How many deaths before the SSDI gets updated again?
Updated: Feb 3, 2020
On 26 December 2013, President Barack Obama signed into law the 2013 Ryan-Murray Budget Compromise Bill. Paul Ryan and Patty Murray chaired the joint Senate-House committee that came to the budget agreement. Congress is mandated to pass budgets that balance, which means that every new cost in the budget must be offset by a tax, fee, or savings. Section 203 of the budget bill describes a savings that is an offset to other costs. We discussed the ramifications of Section 203 last December.
The National Technical Information Systems (NTIS) is the government division that sells the underlying database that the big genealogy websites put up as the Social Security Death Index (SSDI). As a result of the 2013 budget bill, NTIS had to enact two different levels of SSDI access. One level was for genealogists who could no longer access death information until the end of the third calendar year after a person’s death. The other level was for financial institutions, who could access what NTIS called the Limited Access Death Master File during the period when it was in fact closed to everyone else. Some forensic genealogists qualified through the certification program and one of them has shared her experiences.
The law required NTIS to charge only as much as it cost to implement the new system. The actual budget offset came from the projected savings that would be realized by the Internal Revenue Service if they prevented just 1.8% of the fraudulent payments they were making.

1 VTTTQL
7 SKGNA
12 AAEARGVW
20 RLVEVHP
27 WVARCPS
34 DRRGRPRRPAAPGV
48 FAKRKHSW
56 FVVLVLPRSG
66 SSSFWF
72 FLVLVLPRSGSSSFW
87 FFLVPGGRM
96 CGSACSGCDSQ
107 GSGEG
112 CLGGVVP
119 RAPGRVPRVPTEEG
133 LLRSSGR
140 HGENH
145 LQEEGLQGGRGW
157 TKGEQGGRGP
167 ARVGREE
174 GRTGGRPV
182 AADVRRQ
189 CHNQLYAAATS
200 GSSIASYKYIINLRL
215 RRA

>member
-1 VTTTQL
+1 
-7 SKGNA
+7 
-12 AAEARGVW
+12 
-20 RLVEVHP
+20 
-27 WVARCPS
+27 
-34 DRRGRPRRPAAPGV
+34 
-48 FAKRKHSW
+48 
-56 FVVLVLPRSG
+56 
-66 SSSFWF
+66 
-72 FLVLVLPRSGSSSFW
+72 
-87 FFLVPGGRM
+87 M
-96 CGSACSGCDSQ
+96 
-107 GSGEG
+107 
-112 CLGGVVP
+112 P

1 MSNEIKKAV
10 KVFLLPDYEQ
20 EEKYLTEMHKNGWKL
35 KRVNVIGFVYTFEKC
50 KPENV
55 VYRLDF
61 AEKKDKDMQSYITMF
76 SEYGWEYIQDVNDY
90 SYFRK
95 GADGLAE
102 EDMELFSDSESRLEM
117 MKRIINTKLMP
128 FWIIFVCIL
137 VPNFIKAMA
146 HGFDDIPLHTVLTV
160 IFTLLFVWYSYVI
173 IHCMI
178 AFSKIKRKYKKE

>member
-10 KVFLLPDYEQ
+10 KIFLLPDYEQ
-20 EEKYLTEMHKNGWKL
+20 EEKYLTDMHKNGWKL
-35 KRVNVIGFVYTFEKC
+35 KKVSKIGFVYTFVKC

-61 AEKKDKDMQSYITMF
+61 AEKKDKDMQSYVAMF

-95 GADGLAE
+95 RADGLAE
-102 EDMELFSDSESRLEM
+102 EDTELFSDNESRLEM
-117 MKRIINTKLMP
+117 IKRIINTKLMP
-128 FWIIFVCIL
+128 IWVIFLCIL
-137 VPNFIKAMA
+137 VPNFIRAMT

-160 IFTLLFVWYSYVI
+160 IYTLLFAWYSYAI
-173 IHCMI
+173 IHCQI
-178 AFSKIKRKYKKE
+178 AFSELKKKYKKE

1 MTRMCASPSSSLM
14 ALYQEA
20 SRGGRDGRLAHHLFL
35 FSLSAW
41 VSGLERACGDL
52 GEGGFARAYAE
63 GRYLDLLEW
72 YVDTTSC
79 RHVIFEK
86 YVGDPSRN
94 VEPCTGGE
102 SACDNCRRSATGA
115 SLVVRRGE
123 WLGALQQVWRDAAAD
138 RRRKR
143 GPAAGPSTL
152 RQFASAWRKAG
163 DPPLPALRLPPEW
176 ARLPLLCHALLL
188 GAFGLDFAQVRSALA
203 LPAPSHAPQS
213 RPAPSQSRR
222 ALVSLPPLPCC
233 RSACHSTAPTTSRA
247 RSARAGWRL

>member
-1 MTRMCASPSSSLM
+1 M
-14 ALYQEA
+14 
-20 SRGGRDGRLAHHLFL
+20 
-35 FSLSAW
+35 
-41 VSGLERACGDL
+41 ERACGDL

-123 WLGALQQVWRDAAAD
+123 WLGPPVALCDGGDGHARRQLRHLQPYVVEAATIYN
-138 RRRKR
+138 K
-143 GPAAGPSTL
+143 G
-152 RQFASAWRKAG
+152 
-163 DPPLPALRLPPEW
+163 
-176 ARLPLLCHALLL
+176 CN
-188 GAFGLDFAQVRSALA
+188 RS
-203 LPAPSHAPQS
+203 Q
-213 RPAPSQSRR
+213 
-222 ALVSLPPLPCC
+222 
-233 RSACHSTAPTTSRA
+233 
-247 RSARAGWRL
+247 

We can estimate an answer to the question “How many deaths before the SSDI gets updated again?” The U.S. Centers for Disease Control found that 2,515,458 people died in the U.S. in 2010. That means about 209,000 died each month. The last time it was legal to update the SSDI in a timely fashion was 28 March 2014, and the next time will be 1 January 2018 (for deaths in 2014 only). That is a time span of 45 months. The estimate then is that 9.4 million more deaths will occur in the U.S. before a single one of them is placed in the SSDI that we genealogists access.
Photograph credit: A lone U.S. Army bugler plays Taps at the conclusion of the First Annual Remembrance Ceremony in Dedication to Fallen Military Medical Personnel at Arlington National Cemetery, March 11, 2009.(DoD photo by Mass Communication Specialist 1st Class Chad J. McNeeley/Released.)
Last modified on Monday, 03 November 2014